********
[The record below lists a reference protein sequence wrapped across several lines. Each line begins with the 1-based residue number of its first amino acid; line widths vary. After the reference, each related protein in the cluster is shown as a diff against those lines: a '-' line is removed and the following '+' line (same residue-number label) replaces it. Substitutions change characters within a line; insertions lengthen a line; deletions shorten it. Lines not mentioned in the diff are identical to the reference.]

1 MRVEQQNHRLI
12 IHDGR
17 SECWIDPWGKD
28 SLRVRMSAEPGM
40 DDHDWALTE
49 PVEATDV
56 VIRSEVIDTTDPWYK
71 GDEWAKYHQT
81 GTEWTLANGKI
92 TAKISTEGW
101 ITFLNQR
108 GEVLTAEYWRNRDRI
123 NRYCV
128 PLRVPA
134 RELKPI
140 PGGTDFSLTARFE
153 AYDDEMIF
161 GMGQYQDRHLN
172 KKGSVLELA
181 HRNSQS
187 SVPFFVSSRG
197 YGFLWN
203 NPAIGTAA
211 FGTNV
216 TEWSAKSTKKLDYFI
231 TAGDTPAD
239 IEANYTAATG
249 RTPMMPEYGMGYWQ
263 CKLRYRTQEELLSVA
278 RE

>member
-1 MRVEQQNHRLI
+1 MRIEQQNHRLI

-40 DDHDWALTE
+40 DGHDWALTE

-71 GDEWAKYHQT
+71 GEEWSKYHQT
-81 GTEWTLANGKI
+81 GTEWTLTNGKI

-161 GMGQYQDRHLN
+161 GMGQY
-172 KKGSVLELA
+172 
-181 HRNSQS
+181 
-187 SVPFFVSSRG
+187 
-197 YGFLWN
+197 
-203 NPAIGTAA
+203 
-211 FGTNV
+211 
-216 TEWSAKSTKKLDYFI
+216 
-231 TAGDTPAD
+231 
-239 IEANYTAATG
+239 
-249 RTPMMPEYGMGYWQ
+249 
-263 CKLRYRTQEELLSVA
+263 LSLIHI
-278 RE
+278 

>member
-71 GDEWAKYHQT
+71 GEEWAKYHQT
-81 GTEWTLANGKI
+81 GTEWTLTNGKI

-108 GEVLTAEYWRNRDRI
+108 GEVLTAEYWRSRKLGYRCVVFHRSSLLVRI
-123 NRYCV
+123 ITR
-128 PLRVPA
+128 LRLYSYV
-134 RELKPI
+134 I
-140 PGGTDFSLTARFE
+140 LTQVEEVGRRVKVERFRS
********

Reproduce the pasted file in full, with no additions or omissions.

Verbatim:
[The record below lists a reference protein sequence wrapped across several lines. Each line begins with the 1-based residue number of its first amino acid; line widths vary. After the reference, each related protein in the cluster is shown as a diff against those lines: a '-' line is removed and the following '+' line (same residue-number label) replaces it. Substitutions change characters within a line; insertions lengthen a line; deletions shorten it. Lines not mentioned in the diff are identical to the reference.]

1 MRVEQQNHRLI
12 IHDGR
17 SECWIDPWGKD
28 SLRVRMSAEPGM
40 DDHDWALTE
49 PVEATDV
56 VIRSEVIDTTDPWYK
71 GDEWAKYHQT
81 GTEWTLANGKI
92 TAKISTEGW
101 ITFLNQR
108 GEVLTAEYWRNRDRI
123 NRYCV
128 PLRVPA
134 RELKPI
140 PGGTDFSLTARFE
153 AYDDEMIF
161 GMGQYQDRHLN
172 KKGSVLELA
181 HRNSQS
187 SVPFFVSSRG
197 YGFLWN
203 NPAIGTAA
211 FGTNV
216 TEWSAKSTKKLDYFI
231 TAGDTPAD
239 IEANYTAATG
249 RTPMMPEYGMGYWQ
263 CKLRYRTQEELLSVA
278 RE

>member
-1 MRVEQQNHRLI
+1 MRIEQQNHRLI

-40 DDHDWALTE
+40 DGHDWALTE

-71 GDEWAKYHQT
+71 GEEWSKYHQT
-81 GTEWTLANGKI
+81 GTEWTLTNGKI

-161 GMGQYQDRHLN
+161 GMGQY
-172 KKGSVLELA
+172 
-181 HRNSQS
+181 
-187 SVPFFVSSRG
+187 
-197 YGFLWN
+197 
-203 NPAIGTAA
+203 
-211 FGTNV
+211 
-216 TEWSAKSTKKLDYFI
+216 
-231 TAGDTPAD
+231 
-239 IEANYTAATG
+239 
-249 RTPMMPEYGMGYWQ
+249 
-263 CKLRYRTQEELLSVA
+263 LSLIHI
-278 RE
+278 

>member
-71 GDEWAKYHQT
+71 GEEWAKYHQT
-81 GTEWTLANGKI
+81 GTEWTLTNGKI

-108 GEVLTAEYWRNRDRI
+108 GEVLTAEYWRSRKLGYRCVVFHRSSLLVRI
-123 NRYCV
+123 ITR
-128 PLRVPA
+128 LRLYSYV
-134 RELKPI
+134 I
-140 PGGTDFSLTARFE
+140 LTQVEEVGRRVKVERFRS